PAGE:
A Beginner's Guide to Exchange Rates and the Foreign Exchange Market  
[Part 1: Exchange Rates  What are they and how are they calculated?] by Mike Moffatt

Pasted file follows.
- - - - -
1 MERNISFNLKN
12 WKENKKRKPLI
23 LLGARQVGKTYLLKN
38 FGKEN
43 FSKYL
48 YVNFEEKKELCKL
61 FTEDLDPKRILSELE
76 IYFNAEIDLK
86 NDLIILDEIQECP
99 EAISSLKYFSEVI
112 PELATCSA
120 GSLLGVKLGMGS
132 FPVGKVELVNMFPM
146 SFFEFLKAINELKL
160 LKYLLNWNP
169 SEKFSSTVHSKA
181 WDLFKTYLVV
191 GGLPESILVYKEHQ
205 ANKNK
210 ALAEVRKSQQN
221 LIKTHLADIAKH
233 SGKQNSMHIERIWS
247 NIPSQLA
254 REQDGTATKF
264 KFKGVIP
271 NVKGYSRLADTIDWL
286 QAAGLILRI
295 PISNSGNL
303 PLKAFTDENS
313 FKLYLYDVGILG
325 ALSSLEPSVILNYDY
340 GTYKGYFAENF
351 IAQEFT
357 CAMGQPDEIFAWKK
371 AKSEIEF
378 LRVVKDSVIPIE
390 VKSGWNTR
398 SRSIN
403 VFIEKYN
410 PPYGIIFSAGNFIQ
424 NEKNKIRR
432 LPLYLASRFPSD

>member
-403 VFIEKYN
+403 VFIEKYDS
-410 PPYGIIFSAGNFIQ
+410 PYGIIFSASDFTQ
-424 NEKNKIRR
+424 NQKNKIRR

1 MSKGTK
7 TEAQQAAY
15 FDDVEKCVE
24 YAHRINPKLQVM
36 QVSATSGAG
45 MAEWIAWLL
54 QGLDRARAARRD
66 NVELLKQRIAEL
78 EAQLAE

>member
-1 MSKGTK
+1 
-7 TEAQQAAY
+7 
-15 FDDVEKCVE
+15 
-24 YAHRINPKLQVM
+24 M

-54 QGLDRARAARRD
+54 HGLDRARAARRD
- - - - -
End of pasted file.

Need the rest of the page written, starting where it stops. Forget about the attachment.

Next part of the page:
Like most other rates in economics, the exchange rate is essentially a price and can be analyzed in the same way we would a price. Take a typical supermarket price, say lemons are selling at the price of 3 for a dollar or 33 cents each. Then we can think of the dollartolemon exchange rate as being 3 lemons because if we give up one dollar, we can get three lemons in return. Similarly, the lemontodollar exchange rate is 1/3 of a dollar or 33 cents, because if you sell a lemon, you will get 33 cents in return. So when we speak of an XtoY exchange rate of Z, this means that if we give up 1 unit of X, we get Z units of Y in return. If we want to know the YtoX exchange rate, we calculate it using the simple exchange rate formula:YtoX exchange rate = 1 / XtoY exchange rate Of course, the exchange rates we read in the paper or hear on radio or TV are not prices for X and Y or for oranges and lemons. Instead they're relative prices for different currencies, but they work in the same fashion. On February 26, 2003 the U.S.toJapan exchange rate was 117 yen, so this means that you can purchase 117 Japanese yen in exchange for 1 U.S. dollar. To figure out how many U.S. dollars you can get for 1 Japanese yen, we can just use the formula: JapantoU.S. exchange rate = 1 / U.S.toJapan exchange rate JapantoU.S. exchange rate = 1 / 117 = .00854 So this tells us that one Japanese yen is worth .00854 U.S. dollars, which is less than a penny. Similarly if the Canadian dollar is worth .67 U.S. dollars, we have a CanadatoU.S exchange rate of .67. If we want to know how many Canadian dollars we can buy with 1 U.S. dollar, we use the formula: U.S.toCanada exchange rate = 1/CanadatoU.S. Exchange rate U.S.toCanada exchange rate = 1/0.67 = 1.4925 So one U.S. dollar can get us $1.49 in Canadian funds. To see why these relationships must hold, we'll look at the wonderful world of arbitrage. Next page > Part 2: Exchange Rates  Arbitrage > Page 1, 2, 3, 4, 5, 6, 7, 8.